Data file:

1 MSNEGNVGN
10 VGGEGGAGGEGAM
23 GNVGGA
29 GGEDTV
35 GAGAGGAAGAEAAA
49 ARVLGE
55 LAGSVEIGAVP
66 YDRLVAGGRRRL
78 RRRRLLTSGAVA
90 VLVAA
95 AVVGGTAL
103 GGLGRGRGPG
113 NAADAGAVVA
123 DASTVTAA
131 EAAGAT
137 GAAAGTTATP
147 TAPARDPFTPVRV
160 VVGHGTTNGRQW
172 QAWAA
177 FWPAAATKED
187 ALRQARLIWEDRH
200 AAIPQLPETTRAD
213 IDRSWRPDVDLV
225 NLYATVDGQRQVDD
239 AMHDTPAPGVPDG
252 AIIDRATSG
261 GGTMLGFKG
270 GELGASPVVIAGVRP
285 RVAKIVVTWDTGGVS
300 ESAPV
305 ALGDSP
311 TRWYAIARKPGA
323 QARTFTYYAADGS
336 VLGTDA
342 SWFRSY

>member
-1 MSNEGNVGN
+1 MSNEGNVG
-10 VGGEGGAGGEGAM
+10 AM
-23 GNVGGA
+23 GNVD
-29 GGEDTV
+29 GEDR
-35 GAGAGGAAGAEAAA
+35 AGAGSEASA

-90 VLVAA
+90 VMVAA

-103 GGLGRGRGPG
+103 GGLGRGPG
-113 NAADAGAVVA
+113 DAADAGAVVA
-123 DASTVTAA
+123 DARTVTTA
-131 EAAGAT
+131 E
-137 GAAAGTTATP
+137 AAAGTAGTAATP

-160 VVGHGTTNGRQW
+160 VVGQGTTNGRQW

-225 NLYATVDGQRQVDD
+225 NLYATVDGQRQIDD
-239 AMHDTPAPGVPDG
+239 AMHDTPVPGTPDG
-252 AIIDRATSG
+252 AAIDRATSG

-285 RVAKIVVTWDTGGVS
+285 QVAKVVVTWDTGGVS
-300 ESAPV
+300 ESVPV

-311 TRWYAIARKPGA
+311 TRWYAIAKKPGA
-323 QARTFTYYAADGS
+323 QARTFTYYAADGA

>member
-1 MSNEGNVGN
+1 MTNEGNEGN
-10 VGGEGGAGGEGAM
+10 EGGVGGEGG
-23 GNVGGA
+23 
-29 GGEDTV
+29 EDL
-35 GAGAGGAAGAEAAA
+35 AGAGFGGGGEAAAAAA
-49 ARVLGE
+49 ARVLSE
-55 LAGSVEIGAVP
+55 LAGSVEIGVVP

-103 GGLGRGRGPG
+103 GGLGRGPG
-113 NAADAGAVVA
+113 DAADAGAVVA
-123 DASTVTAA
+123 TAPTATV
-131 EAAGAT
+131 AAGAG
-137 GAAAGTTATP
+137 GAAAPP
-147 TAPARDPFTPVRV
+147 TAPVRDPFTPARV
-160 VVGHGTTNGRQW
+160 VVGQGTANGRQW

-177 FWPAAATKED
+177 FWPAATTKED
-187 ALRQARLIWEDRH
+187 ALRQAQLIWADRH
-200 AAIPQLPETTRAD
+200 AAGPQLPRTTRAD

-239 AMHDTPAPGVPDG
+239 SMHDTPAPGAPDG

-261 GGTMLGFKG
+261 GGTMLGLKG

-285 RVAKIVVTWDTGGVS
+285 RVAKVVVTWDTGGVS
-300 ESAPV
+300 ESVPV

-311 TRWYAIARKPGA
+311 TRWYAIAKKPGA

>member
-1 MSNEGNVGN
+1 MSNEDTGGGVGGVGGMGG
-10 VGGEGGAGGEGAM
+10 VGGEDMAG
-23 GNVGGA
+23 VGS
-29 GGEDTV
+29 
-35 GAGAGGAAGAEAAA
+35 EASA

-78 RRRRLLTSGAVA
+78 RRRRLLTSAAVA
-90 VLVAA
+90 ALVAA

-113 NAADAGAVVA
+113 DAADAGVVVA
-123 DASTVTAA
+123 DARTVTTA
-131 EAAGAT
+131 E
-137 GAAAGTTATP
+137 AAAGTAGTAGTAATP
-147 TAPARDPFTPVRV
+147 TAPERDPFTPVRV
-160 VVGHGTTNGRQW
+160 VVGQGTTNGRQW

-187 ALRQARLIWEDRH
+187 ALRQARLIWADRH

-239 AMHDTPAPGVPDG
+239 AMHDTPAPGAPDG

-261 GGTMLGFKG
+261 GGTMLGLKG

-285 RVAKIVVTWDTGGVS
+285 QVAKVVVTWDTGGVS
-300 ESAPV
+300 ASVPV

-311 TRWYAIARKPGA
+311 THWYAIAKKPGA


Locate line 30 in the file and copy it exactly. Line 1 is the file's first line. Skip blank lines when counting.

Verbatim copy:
300 ESAPV